Of course, Chanel staging Resort 2017 there might have been some part of that change—surely someone will eventually report how much the label paid Cubans who worked on the show. And politics in the country are complex and come with many heated viewpoints from all sides, whether it’s current residents living in a communist experiment or immigrants and refugees living in the States, some of whom have become vehemently pro-capitalism as a result. (While some, like Conan, will decry the surely encroaching corporate interests in Cuba, I’m not interested in what some white boy college student with a Che poster in his dorm thinks.)

Additionally, I am most certainly not an expert in these political nuances, which are many and varied. But I what I can deftly sniff out are Latina stereotypes, which came in the Chanel reviews by the carload!

WWD (in which we learn that Karl had never been to Cuba before designing this collection):

The audience took in the open-air show seated on park benches as the Latin beats ricocheted off the handsome buildings, capturing the essence of lively, steamy Havana, where music leaks from open windows at night and dancing can spontaneously erupt on sidewalks.


“I’m in awe, of the colors, the buildings, the music, the smiles – people are so nice. It’s just magnificent,” said Vanessa Paradis, who is gearing up for her stint as a juror at the Cannes Film Festival later this month.

InStyle, in what was overall a thoughtful review by Eric Wilson:

“Che!” said Gisele Bundchen, “Che!” she screamed to the photographers who had trailed her to a corner of Havana’s central boulevard, El Paseo del Prado. She wore a red dress and a black beret, a supermodel adopting the style of the guerrilla leader, in the 80 degree heat that felt more like 100 with the humidity. With her Brazilian accent, it sounded more like “Jay! Jay!”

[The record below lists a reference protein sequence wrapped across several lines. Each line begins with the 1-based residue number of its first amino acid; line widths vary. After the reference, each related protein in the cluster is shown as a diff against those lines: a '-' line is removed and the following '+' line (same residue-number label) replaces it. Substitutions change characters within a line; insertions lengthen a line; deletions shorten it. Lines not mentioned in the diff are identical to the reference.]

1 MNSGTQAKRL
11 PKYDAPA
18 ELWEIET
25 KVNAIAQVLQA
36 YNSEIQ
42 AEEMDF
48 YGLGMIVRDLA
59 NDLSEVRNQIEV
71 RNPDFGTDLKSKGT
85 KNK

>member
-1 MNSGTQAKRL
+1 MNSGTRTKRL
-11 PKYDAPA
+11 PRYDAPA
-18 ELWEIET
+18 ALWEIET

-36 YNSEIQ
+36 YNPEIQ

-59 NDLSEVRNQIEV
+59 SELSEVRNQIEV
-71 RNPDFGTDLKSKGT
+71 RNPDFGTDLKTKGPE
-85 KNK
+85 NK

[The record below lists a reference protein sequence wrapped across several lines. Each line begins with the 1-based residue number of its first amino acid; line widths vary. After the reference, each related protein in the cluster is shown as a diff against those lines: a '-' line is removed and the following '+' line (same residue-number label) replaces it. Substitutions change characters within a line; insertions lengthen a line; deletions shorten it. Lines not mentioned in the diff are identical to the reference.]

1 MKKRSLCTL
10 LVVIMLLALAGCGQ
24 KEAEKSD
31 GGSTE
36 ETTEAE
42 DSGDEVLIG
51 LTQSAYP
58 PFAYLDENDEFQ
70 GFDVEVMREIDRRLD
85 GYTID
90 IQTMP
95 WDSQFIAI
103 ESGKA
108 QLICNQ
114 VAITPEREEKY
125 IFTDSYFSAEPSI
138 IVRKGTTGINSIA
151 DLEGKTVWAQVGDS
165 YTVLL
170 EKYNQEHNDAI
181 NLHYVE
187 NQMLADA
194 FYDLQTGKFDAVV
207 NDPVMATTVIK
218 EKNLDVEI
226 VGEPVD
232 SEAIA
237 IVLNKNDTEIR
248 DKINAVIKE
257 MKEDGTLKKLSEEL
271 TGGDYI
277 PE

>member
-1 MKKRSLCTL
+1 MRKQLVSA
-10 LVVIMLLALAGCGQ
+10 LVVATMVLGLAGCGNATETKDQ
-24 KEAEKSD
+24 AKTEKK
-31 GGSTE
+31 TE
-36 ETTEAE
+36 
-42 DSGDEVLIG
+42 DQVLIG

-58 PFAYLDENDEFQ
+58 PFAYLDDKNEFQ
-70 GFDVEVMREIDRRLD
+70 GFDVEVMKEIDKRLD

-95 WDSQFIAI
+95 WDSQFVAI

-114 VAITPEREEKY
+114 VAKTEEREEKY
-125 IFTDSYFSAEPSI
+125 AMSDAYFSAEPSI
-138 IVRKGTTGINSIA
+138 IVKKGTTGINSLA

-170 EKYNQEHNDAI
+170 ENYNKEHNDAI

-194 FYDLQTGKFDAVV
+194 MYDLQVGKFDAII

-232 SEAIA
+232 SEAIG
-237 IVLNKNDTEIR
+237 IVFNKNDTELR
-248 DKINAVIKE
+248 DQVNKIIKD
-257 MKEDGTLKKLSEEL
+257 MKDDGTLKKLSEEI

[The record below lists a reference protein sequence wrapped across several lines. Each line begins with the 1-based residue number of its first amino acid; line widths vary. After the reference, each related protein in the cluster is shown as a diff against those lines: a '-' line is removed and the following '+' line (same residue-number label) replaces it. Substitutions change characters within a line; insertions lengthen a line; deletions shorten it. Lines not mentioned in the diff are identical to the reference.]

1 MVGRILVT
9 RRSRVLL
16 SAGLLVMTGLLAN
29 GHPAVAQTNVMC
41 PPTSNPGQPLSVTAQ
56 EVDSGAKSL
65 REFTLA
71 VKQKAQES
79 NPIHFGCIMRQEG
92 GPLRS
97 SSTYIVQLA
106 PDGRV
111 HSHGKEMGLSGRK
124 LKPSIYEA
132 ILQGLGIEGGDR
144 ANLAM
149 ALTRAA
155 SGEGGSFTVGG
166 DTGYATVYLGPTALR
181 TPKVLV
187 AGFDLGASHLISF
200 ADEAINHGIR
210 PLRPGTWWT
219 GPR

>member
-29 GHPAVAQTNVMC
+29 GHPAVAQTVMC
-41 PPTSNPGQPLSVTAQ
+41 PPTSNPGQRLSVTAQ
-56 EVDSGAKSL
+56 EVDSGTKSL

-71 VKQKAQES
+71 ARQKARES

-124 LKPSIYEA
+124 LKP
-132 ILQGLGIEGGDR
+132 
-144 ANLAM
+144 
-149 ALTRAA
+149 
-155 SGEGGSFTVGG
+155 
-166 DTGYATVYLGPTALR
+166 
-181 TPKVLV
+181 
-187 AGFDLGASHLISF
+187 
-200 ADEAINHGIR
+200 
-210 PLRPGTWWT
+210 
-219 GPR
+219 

So, let us accept that our brave explorers from planet fashion have landed in Cuba to discover a warm welcome. Take us to your leader, Mr. Lagerfeld.

Tim Blanks, as usual, was one of the only people so far not feeding us bull:

The fundamental incongruity of the moment was lost on no one. Cuba is very poor, Chanel is not. Cuba is only now relaxing from the rigours of Fidel Castro’s communist dream, Chanel has long benefited from different dreams, the ones Karl Lagerfeld realises with the bottomless capitalist resources of a huge French fashion house. But you could also say that something the two men have in common — aside from the fact they’re both in their 80s — is the ability to imagine a world and bring it into being. The force of will that has taken is acknowledged in their sobriquets: Castro the Comandante, Karl the Kaiser.


But even modern Havana has been an art director’s out-of-time dream for so long now that its visual signatures border on cliche. The decrepit beauty of the architecture, the faded hothouse colour schemes of the old colonial buildings, the fleets of big American cars from the 50s all found a niche in the Chanel collection, as a print in the case of the cars, as an over-print on lace that looked like paint flaking off walls, in the palette that included hot pink and turquoise, sequinned and ruffled for a hoochie-koochie finale that had a Club Tropicana vibe.

At least Ibeyi, the sisters whose father was Cuban percussionist Anga Díaz and who have spent much of their lives in Havana, performed.

Images via AP

Correction: this article initially stated that most Cubans live off $20 a day, instead of $20 per month. Jezebel regrets the error.